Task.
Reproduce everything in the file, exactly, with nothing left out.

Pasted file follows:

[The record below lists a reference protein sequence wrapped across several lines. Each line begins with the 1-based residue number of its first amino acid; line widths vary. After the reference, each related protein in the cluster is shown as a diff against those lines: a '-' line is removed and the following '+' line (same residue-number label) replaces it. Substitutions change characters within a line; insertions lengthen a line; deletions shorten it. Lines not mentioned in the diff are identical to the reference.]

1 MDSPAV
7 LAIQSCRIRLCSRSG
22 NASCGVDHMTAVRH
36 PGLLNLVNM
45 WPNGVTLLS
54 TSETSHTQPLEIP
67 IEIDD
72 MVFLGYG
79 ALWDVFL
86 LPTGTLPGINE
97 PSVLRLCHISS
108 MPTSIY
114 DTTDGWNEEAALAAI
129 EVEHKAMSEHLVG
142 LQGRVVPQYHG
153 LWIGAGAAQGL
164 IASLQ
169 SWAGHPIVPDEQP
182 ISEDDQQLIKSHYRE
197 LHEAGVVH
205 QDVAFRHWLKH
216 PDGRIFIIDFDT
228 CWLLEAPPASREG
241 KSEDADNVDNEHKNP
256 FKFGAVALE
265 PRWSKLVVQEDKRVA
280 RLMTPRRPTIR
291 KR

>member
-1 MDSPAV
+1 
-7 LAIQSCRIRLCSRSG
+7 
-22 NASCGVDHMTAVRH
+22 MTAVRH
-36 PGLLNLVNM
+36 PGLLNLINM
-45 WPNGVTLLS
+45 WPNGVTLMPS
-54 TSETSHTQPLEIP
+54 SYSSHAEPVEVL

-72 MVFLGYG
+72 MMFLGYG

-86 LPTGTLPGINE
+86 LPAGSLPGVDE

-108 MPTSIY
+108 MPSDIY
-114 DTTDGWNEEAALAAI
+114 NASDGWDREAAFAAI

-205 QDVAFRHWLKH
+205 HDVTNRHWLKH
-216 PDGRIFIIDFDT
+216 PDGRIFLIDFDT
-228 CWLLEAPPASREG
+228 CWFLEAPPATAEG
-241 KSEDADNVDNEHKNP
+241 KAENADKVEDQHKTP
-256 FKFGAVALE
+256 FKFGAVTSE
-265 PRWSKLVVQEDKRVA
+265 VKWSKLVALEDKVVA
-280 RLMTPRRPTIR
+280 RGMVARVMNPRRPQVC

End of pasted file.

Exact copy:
[The record below lists a reference protein sequence wrapped across several lines. Each line begins with the 1-based residue number of its first amino acid; line widths vary. After the reference, each related protein in the cluster is shown as a diff against those lines: a '-' line is removed and the following '+' line (same residue-number label) replaces it. Substitutions change characters within a line; insertions lengthen a line; deletions shorten it. Lines not mentioned in the diff are identical to the reference.]

1 MDSPAV
7 LAIQSCRIRLCSRSG
22 NASCGVDHMTAVRH
36 PGLLNLVNM
45 WPNGVTLLS
54 TSETSHTQPLEIP
67 IEIDD
72 MVFLGYG
79 ALWDVFL
86 LPTGTLPGINE
97 PSVLRLCHISS
108 MPTSIY
114 DTTDGWNEEAALAAI
129 EVEHKAMSEHLVG
142 LQGRVVPQYHG
153 LWIGAGAAQGL
164 IASLQ
169 SWAGHPIVPDEQP
182 ISEDDQQLIKSHYRE
197 LHEAGVVH
205 QDVAFRHWLKH
216 PDGRIFIIDFDT
228 CWLLEAPPASREG
241 KSEDADNVDNEHKNP
256 FKFGAVALE
265 PRWSKLVVQEDKRVA
280 RLMTPRRPTIR
291 KR

>member
-1 MDSPAV
+1 
-7 LAIQSCRIRLCSRSG
+7 
-22 NASCGVDHMTAVRH
+22 MTAVRH
-36 PGLLNLVNM
+36 PGLLNLINM
-45 WPNGVTLLS
+45 WPNGVTLMPS
-54 TSETSHTQPLEIP
+54 SYSSHAEPVEVL

-72 MVFLGYG
+72 MMFLGYG

-86 LPTGTLPGINE
+86 LPAGSLPGVDE

-108 MPTSIY
+108 MPSDIY
-114 DTTDGWNEEAALAAI
+114 NASDGWDREAAFAAI

-205 QDVAFRHWLKH
+205 HDVTNRHWLKH
-216 PDGRIFIIDFDT
+216 PDGRIFLIDFDT
-228 CWLLEAPPASREG
+228 CWFLEAPPATAEG
-241 KSEDADNVDNEHKNP
+241 KAENADKVEDQHKTP
-256 FKFGAVALE
+256 FKFGAVTSE
-265 PRWSKLVVQEDKRVA
+265 VKWSKLVALEDKVVA
-280 RLMTPRRPTIR
+280 RGMVARVMNPRRPQVC